So, in the Arduino world, what might the alternative behaviour be?
Whatever the compiler decides to do if it detects the violation. It is hard to predict how the gears in the optimizing compiler’s brain will mesh for code with undefined behavior. We’ve seen all kinds of weird results.
Do you have a program I could try which demonstrates the problem?
For Arduino IDE specifically? No, I didn’t have a chance to try it in Arduino IDE and its avr-gcc. Otherwise, the Net is full of examples that can be found by doing a search for “gcc strict overflow semantics”.
A simplest example might look as follows
for(int i = 0; i > 0; ++i)
This loop is obviously supposed to iterate until
i rolls over. However, compiled with AVR-GCC 4.6.4 the function becomes empty: Compiler Explorer (at all optimization levels above
-O0). The compiler detected the undefined behavior and decided to simply discard the whole loop. The optimization (and other) gcc settings for Arduino IDE might be different and might produce different result.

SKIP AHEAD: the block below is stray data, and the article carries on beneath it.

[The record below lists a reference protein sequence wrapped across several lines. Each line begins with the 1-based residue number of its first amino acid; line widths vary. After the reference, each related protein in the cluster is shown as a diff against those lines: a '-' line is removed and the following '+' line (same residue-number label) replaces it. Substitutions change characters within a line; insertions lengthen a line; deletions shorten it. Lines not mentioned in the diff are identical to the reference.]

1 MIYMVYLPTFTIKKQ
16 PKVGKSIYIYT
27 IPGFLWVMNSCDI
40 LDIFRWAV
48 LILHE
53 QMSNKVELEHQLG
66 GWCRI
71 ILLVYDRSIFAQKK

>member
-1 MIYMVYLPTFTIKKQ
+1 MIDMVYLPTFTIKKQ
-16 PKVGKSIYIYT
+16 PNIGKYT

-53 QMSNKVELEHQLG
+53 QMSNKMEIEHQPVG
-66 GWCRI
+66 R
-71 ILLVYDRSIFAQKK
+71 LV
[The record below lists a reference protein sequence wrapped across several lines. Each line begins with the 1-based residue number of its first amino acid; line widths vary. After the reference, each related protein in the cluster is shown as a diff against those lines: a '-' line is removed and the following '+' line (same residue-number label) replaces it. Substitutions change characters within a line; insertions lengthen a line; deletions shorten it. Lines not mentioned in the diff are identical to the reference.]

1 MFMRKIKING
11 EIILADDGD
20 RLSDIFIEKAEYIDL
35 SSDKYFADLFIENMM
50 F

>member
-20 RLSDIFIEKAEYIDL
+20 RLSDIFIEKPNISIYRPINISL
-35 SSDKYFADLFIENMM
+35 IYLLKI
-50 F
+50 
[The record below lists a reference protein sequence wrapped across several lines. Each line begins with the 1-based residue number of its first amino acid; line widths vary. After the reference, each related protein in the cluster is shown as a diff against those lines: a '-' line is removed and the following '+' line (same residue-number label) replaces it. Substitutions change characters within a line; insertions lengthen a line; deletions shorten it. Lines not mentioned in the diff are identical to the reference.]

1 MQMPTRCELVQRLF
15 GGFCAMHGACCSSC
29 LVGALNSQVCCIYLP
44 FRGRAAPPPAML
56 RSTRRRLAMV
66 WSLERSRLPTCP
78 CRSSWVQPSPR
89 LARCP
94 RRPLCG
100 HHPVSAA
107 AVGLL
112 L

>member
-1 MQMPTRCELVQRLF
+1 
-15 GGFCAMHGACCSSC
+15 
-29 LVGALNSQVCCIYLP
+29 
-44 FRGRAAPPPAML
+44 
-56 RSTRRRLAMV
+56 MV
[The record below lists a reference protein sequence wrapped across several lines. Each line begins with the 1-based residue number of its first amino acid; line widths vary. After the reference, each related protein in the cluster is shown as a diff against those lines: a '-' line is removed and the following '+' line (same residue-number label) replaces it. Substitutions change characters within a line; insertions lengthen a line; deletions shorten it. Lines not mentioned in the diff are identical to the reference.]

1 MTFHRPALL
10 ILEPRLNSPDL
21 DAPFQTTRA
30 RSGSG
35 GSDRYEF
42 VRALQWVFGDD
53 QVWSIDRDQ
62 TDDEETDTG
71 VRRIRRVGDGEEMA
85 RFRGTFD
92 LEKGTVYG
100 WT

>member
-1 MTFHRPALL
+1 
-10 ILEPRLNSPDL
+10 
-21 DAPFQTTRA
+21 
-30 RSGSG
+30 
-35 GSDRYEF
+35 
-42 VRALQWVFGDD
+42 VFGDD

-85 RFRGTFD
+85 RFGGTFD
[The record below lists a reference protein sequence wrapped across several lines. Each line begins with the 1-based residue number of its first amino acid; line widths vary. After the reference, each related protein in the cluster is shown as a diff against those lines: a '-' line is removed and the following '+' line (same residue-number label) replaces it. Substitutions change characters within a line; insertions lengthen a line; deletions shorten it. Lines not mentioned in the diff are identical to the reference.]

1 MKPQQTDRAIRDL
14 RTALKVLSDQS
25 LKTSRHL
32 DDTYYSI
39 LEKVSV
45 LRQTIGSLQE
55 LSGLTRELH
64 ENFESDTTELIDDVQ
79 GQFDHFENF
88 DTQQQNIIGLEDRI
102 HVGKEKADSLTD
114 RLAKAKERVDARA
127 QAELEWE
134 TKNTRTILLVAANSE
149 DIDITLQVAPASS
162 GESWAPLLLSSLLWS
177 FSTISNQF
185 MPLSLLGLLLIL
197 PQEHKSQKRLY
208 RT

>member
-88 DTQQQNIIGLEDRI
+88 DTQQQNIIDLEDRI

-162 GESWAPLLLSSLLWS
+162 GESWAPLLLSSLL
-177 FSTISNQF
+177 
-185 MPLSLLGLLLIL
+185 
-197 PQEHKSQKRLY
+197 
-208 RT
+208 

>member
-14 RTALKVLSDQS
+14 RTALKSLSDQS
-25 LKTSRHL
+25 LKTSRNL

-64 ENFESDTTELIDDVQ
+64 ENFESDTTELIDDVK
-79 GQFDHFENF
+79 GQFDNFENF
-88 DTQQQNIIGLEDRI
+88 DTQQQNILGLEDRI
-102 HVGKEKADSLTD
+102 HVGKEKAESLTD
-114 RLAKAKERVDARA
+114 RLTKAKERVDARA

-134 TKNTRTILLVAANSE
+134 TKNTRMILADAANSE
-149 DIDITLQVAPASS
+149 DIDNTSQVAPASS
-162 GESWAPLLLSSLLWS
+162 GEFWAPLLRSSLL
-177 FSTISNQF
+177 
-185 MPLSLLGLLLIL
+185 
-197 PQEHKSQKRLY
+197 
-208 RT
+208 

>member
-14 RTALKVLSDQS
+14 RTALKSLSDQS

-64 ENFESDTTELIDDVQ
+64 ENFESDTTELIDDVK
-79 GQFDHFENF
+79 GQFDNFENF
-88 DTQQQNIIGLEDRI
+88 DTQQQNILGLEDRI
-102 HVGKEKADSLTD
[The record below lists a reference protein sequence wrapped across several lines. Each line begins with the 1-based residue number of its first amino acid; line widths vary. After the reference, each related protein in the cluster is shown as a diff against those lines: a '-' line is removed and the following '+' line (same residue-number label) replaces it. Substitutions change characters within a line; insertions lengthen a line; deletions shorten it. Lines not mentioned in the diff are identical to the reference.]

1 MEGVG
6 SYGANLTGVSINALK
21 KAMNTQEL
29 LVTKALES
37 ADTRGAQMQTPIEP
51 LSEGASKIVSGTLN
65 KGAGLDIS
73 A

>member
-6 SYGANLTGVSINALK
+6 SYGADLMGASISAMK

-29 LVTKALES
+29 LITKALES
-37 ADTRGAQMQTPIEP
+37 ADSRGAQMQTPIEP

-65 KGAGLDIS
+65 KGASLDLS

I also have this interesting example in my notebook, which also relies on compiler at compile time detecting overflow in signed arithmetic and generating “weird” code
/* Cycle in main performs only one iteration with -O2 and higher */
int N = 2;
/* When `N` is a file-scope variable, the compiler remains silent and generates
only one iteration of the cycle (the code outputs `1`). If `N` is made local
or an explicit constant is used in the cycle condition, a warning about
undefined behavior on the second iteration is issued by the compiler, but it
generates both iterations (the code outputs `2`) */
int ni = 0;
for (int i = 1; i <= N; i++)
arr[i] = i * 1073741824; /* Triggers signed overflow when `i` is greater than 1 */
Would be interesting to reproduce this in Arduino IDE. Of course, the constants will have to be updated, considering that Arduino
int is only 16 bits wide.